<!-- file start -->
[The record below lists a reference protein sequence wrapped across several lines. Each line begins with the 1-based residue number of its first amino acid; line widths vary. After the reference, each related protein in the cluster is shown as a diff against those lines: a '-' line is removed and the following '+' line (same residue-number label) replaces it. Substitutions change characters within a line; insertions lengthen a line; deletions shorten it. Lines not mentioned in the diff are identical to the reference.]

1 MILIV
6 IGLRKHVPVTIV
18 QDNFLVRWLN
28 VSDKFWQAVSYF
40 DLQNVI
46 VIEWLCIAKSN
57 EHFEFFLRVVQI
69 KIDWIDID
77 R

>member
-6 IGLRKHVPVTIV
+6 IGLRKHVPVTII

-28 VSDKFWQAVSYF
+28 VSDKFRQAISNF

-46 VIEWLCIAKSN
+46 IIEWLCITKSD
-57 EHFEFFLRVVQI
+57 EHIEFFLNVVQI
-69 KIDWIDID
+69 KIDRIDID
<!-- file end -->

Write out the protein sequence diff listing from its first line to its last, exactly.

[The record below lists a reference protein sequence wrapped across several lines. Each line begins with the 1-based residue number of its first amino acid; line widths vary. After the reference, each related protein in the cluster is shown as a diff against those lines: a '-' line is removed and the following '+' line (same residue-number label) replaces it. Substitutions change characters within a line; insertions lengthen a line; deletions shorten it. Lines not mentioned in the diff are identical to the reference.]

1 MILIV
6 IGLRKHVPVTIV
18 QDNFLVRWLN
28 VSDKFWQAVSYF
40 DLQNVI
46 VIEWLCIAKSN
57 EHFEFFLRVVQI
69 KIDWIDID
77 R

>member
-6 IGLRKHVPVTIV
+6 IGLRKHVPVTII

-28 VSDKFWQAVSYF
+28 VSDKFRQAISNF

-46 VIEWLCIAKSN
+46 IIEWLCITKSD
-57 EHFEFFLRVVQI
+57 EHIEFFLNVVQI
-69 KIDWIDID
+69 KIDRIDID